The Mountain Times

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Making live music sustains the ages

Sounds of violins, flutes and trumpets tuning up, people settle in their chairs, lights go down, the conductor raises his hands, silence-then the music begins. This is the Vermont Symphony Orchestra's Holiday program, "Fun and Games," featuring teenager Eileen Kocherlakota's musical composition, "Jill and the Beanstalk," a fractured fairytale. When the lights go up, I see the faces of Killington Arts Guild members in the audience.

The Vermont Symphony is one of the few, and the oldest, state-supported symphony orchestras in the nation. It started in 1934 by Alan Carter, who gathered musicians, farmers and storekeepers to form the orchestra that traveled to gymnasiums, armories and hillsides presenting music.

The VSO provides quality performances for a modest cost to a diverse audience throughout Vermont. The VSO needs many supporters. Dorothy Webber is one such local supporter who has served as a board member in the Rutland area for many years. She is also a member of the Killington Active Seniors and the Killington Arts Guild.

Looking at the Paramount, I remember the day in the mid-1990s when I toured the theater with the Rutland Historical Society. The plans for the restoration sounded formidable. They thought the building was sound but I could see the walls needed plastering, ceiling repaired and gold trim restored. The big problem was money.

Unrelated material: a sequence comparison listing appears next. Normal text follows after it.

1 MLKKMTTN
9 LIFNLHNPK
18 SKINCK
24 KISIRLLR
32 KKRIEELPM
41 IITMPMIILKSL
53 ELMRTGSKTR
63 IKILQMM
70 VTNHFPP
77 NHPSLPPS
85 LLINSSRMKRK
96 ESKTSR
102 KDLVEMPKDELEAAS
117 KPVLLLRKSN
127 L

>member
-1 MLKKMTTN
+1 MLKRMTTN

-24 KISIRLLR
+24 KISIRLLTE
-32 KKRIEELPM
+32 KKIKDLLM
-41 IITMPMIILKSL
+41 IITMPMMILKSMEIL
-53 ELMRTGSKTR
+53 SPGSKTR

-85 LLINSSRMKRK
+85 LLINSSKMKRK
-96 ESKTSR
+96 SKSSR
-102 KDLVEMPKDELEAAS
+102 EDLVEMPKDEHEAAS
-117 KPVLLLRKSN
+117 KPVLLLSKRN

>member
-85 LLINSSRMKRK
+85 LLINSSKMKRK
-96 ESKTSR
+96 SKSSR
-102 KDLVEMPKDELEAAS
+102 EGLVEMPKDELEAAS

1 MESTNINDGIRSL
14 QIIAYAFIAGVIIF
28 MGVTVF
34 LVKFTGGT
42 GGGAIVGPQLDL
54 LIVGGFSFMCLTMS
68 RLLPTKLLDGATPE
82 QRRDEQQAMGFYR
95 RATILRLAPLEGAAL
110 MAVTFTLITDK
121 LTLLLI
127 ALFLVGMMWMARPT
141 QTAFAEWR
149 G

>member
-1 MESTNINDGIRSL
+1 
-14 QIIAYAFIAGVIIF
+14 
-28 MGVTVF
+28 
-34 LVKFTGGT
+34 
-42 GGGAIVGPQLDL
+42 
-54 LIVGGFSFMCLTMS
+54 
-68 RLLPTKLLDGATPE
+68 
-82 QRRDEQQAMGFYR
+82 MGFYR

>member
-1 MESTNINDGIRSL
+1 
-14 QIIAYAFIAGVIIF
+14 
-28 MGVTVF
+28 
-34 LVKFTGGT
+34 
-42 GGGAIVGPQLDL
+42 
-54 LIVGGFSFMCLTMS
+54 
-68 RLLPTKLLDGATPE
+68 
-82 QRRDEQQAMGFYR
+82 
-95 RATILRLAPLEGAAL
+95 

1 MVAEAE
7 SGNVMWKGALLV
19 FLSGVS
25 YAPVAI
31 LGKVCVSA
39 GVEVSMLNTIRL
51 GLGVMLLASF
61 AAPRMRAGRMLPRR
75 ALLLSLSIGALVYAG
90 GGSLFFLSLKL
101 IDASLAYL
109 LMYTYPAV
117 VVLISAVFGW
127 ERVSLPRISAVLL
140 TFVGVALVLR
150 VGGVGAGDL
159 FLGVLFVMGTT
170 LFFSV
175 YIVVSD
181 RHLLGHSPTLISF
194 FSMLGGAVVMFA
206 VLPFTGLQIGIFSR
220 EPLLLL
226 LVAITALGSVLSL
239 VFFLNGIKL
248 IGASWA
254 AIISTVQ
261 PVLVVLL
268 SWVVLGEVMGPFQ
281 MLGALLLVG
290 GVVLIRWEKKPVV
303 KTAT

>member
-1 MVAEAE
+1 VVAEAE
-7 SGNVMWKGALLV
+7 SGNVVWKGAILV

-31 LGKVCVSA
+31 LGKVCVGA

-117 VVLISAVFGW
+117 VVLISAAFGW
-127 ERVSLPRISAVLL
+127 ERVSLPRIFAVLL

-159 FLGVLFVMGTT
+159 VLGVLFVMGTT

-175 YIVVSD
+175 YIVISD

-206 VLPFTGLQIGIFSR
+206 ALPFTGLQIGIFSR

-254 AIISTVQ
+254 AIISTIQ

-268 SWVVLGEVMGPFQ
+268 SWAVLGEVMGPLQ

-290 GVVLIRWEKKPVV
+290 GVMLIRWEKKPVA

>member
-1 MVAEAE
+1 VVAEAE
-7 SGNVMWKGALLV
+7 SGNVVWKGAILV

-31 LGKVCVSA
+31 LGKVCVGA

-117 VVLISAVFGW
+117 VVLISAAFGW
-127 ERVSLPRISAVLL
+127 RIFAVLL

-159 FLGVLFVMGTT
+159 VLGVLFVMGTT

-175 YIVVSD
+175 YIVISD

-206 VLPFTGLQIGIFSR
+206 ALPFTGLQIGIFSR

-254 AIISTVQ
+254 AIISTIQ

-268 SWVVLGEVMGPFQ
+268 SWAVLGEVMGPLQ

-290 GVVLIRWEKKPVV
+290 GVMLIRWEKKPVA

In 1992, Ed Fowler of Killington, a stockbroker, pledged $2,000, and decided he was "born to raise money" for the theater. At a meeting at the Cortina in 1996, Allen George, president of the group raising funds announced it couldn't be done and retired. Fowler became the leader.

Local support was important but not enough.  He went to Jim Jeffords and other legislators for help raising the $3,500,000 required. Historic reconstruction began in January 1999.  The theater, opened in October 2,000. Why is the Paramount so important? Ed says "…because theater is live. You can't make mistakes. It is people performing their best."

The VSO celebrates Mozart's 256th birthday and Robert De Cormier's 90th birthday at the Paramount on Sunday, Jan. 29, 2012 with Faure's Requiem, "written for pure please" and Mozart's Requiem, played in the movie Amadeus.

The Paramount is the place where KAG Member Saski Hagen Groom's Children's Theater performs and where in April 2012 at the Brick Box, Yvonne Daley's book, "Vermont Writer's" will come to life, as a play.  KAG members are supporting the arts as an audience and as presenters.

To contact this column: vtkag@aol.com

Tagged: KAG, Killington Arts Guild, Music